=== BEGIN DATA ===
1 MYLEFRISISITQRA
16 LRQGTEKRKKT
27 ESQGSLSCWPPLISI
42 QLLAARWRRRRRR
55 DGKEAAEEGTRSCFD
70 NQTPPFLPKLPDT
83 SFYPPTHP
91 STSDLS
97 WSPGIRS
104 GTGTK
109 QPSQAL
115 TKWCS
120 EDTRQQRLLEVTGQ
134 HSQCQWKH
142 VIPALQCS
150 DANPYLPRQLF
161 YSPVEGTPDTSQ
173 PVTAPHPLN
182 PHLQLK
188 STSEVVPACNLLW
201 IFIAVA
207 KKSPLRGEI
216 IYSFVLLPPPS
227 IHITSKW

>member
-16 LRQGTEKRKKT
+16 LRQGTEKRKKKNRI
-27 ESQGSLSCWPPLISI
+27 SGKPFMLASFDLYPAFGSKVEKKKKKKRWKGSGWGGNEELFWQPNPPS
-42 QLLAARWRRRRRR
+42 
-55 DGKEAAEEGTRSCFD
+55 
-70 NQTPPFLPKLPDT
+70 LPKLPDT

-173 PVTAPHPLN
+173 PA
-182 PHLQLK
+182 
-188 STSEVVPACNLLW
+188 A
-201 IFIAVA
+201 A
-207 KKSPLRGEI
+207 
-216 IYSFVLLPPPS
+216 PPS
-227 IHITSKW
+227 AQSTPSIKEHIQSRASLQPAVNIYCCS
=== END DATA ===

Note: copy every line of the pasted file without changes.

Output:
1 MYLEFRISISITQRA
16 LRQGTEKRKKT
27 ESQGSLSCWPPLISI
42 QLLAARWRRRRRR
55 DGKEAAEEGTRSCFD
70 NQTPPFLPKLPDT
83 SFYPPTHP
91 STSDLS
97 WSPGIRS
104 GTGTK
109 QPSQAL
115 TKWCS
120 EDTRQQRLLEVTGQ
134 HSQCQWKH
142 VIPALQCS
150 DANPYLPRQLF
161 YSPVEGTPDTSQ
173 PVTAPHPLN
182 PHLQLK
188 STSEVVPACNLLW
201 IFIAVA
207 KKSPLRGEI
216 IYSFVLLPPPS
227 IHITSKW

>member
-16 LRQGTEKRKKT
+16 LRQGTEKRKKKNRI
-27 ESQGSLSCWPPLISI
+27 SGKPFMLASFDLYPAFGSKVEKKKKKKRWKGSGWGGNEELFWQPNPPS
-42 QLLAARWRRRRRR
+42 
-55 DGKEAAEEGTRSCFD
+55 
-70 NQTPPFLPKLPDT
+70 LPKLPDT

-173 PVTAPHPLN
+173 PA
-182 PHLQLK
+182 
-188 STSEVVPACNLLW
+188 A
-201 IFIAVA
+201 A
-207 KKSPLRGEI
+207 
-216 IYSFVLLPPPS
+216 PPS
-227 IHITSKW
+227 AQSTPSIKEHIQSRASLQPAVNIYCCS